I am an information specialist for a Fortune 500 coatings & specialty chemicals company. Our information centers support our company globally, with a primary focus on our science & technology centers. My areas of research responsibility are coatings/paint, glass, and fiberglass. I always tell people that my job is to support our scientists from their first glimmer of a new idea, all the way through to patenting and commercialization.
How long have you been in the field?
I’ve worked in libraries since I was in high school, starting as a student page. My public library job continued while I was in college, and after undergrad I kind of floundered my way into library school. I finished my degree in 1997, and though my goal was academic reference, I have spent my entire professional career in special (nonprofit or corporate) libraries.
How Do You Work?
What is your office/workspace like?
I split my week between two physical libraries, but in both cases my workspace is integrated into the library. Our company has a “clean desk policy,” so both of them are pretty tidy. They’re very clearly “my” space though – I have a lot of little nerdy knickknacks and I love calendars.
How do you organize your days?
I carry an amazing planner, and I’m queen of to-do lists. I keep a running tally of the searches I need to do, so that my scientists can pop by & see where they are in the queue. I try to make every Wednesday “admin day” and just sit down to crank out all of the administrative stuff I might let slide otherwise. I treat myself to a fancy coffee & a donut Wednesday mornings, and just slog my way through.
What do you spend most of your time doing?
I’d say that the bulk of my time is split between doing literature searches, predominantly looking for patents, and internal document management. We’re the administrators of our electronic laboratory notebook system, and I try to be on hand as much as possible to make that run as smoothly as I can.
What is a typical day like for you?
I’m the early shift at both of my sites, so I turn on the lights a little after seven most mornings. I try to plot out and stick to a weekly to-do list, but have to maintain some flexibility as people drop in with deadlines and emergencies. Since I split my time between two physical libraries it often feels like I have two Mondays every week. I am a firm believer in work/life balance, so I try incredibly hard to be back out the door by four.
What are you reading right now?
Mostly travel guides for Alaska and Vancouver. And maybe a few romance novels.
What's the best professional advice you've ever received?
My dad once told me: “Never ask someone to do something that you’re unwilling to do yourself.”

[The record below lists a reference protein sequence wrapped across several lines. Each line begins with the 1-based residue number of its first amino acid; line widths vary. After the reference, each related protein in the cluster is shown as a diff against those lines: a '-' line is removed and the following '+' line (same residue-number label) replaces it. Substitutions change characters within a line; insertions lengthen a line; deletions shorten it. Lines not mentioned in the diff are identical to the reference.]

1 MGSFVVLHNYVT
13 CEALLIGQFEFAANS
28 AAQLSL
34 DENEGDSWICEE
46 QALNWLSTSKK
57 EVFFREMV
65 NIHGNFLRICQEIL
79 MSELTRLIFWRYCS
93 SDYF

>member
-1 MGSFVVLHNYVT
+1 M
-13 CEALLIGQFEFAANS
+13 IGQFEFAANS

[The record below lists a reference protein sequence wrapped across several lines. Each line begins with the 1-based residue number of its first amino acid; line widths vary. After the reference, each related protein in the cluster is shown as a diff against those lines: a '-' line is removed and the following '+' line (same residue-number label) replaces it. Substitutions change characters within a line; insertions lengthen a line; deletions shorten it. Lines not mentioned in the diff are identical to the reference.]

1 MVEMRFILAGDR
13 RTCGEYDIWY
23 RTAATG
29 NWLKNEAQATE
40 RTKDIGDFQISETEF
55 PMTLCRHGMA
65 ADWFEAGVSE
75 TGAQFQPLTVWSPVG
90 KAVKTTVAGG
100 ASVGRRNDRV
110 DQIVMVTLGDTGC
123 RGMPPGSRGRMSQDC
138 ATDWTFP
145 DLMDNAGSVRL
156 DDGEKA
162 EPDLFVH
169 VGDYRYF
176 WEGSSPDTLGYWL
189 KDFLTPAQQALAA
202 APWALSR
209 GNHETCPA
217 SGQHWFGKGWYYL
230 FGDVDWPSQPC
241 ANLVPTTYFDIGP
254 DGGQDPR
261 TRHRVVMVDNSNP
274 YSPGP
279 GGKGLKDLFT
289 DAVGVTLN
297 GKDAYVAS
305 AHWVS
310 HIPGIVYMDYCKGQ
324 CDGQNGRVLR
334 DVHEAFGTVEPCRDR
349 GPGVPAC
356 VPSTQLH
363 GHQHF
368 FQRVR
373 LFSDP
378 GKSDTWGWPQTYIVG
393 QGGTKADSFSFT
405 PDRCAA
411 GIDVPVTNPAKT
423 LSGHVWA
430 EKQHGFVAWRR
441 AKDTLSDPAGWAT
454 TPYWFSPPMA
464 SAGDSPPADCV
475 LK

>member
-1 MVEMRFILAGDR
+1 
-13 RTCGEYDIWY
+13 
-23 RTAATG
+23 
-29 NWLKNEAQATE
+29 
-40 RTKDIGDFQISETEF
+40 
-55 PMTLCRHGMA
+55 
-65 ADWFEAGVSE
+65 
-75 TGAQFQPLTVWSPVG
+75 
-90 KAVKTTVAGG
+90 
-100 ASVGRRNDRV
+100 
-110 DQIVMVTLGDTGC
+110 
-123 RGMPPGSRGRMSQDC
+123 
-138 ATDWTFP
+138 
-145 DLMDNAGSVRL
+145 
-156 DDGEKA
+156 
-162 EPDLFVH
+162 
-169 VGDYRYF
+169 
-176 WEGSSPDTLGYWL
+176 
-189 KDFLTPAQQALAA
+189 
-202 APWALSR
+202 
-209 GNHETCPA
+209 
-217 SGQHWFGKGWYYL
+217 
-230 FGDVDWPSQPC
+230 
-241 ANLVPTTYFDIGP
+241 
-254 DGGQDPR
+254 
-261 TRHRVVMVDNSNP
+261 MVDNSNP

What have you found yourself doing at work that you never expected?
I am the introvert to end all introverts, so I’m very surprised at how much I enjoy leading training sessions and teaching. It takes me a bit of time to be comfortable with my audience, and I lean very heavily on self-deprecating humor, but it’s something my boss pushed me out of my comfort zone to do. I enjoy getting to know our scientists through the sessions quite a bit.
Inside the Library Studio
What is your favorite word?
Quagmire. Cornucopia. Plethora.
What is your least favorite word?
Maintenance. I can never spell it on the first try.
What profession other than your own would you love to attempt?
On good days I think about intellectual property law, or auditing. On bad days, long distance trucking, or miniature goat farming.
What profession would you never want to attempt?
Anything medical. God bless every single person who’s ever had to put up with me during a blood draw.
What superpower do you wish you had?
Freezing time or teleportation.
What are you most proud of in your career?
Before my dad retired from the military, he arranged for me to go on an educator’s flight in a KC-135 Stratotanker refueling plane. During the descent to the runway, I was able to sit in the cockpit and I noticed our company logo in the corner of the plane’s windshield. I’ve supported our aerospace scientists on some of their innovations, and I was so thrilled to see something that I’d researched in a real world application. Especially since it was something so personal to me. Our company motto is “We Protect and Beautify the World” and in that moment I thought, “yes, yes we do.”
If you're willing to share, tell about a mistake you made on the job.
I’m a big believer in recognition, and one of my favorite things to do each year is host a patent & trade secret luncheon. A few years ago a scientist came into the library and said “What time’s the luncheon today? I’d like the salmon!” and I realized that I’d completely forgotten to invite him. (Thank god for gossip networks...) Everything was fine, the restaurant was accommodating, and no one knew I’d forgotten him but him… but I was horrified. I still am. This event is something I pride myself on doing, something so important to me, and I’d dropped the ball.
When you aren't at work, what are you likely doing?
Planning our next vacation. Reading, listening to music, hanging out with my husband and our cats. Knitting. Obsessing about hockey. Napping like a champion.
Who else would you like to see answer these questions?
Erin Leach. Amy Wainwright.
Amy tweets at @librarianamy.
Amy tweets at @librarianamy.